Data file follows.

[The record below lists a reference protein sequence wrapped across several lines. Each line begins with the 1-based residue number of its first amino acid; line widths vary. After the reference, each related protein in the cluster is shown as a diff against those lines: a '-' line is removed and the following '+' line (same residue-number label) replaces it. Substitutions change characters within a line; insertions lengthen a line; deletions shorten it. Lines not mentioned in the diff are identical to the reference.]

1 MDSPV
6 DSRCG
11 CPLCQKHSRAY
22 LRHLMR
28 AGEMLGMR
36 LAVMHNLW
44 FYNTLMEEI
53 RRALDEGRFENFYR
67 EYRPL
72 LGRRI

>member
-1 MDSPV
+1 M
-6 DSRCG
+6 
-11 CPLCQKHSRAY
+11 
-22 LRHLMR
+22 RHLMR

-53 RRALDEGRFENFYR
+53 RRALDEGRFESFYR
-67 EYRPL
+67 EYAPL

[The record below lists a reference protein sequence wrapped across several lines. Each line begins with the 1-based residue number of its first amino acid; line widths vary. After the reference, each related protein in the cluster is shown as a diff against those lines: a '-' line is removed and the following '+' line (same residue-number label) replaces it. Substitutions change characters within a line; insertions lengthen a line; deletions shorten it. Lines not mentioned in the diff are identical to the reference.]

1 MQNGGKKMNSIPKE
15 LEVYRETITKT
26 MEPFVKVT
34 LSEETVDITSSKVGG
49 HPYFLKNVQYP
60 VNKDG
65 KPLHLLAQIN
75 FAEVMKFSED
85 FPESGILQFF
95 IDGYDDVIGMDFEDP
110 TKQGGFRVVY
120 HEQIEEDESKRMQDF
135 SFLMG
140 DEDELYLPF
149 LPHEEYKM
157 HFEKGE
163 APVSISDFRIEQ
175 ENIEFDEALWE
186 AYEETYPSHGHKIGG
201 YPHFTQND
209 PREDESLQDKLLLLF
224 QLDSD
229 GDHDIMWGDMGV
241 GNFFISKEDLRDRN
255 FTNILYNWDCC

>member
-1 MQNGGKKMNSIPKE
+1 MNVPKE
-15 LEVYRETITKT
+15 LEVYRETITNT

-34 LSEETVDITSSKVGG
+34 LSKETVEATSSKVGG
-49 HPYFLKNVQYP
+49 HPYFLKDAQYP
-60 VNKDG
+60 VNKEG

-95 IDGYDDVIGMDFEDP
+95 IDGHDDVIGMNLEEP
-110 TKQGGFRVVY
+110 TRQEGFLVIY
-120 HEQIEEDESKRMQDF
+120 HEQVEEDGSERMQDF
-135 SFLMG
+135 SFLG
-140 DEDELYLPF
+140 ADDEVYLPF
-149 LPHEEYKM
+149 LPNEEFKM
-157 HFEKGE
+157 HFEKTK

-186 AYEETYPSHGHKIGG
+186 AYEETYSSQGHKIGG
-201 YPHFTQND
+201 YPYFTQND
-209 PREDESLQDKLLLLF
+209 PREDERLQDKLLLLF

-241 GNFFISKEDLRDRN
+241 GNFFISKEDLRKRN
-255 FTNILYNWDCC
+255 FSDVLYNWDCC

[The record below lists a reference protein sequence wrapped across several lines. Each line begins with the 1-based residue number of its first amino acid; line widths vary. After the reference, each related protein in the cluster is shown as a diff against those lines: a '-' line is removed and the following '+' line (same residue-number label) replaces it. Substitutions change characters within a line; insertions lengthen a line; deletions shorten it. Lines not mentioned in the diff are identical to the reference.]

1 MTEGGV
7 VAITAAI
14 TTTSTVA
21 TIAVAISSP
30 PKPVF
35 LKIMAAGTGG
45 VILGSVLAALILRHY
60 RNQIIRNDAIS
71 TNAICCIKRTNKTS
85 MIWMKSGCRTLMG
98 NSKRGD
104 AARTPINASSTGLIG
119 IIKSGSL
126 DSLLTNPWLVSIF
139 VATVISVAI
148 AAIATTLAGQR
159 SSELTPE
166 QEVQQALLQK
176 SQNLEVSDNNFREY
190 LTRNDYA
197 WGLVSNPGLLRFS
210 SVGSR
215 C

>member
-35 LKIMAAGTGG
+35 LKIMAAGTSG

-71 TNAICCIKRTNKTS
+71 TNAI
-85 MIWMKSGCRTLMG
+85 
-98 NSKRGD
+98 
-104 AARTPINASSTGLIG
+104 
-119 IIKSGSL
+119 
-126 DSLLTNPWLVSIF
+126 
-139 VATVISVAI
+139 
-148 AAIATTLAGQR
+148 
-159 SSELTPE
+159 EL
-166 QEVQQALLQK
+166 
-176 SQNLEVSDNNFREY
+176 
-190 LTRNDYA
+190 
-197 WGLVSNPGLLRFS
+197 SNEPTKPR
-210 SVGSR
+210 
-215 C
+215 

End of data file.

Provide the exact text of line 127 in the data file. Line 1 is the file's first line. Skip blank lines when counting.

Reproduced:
-148 AAIATTLAGQR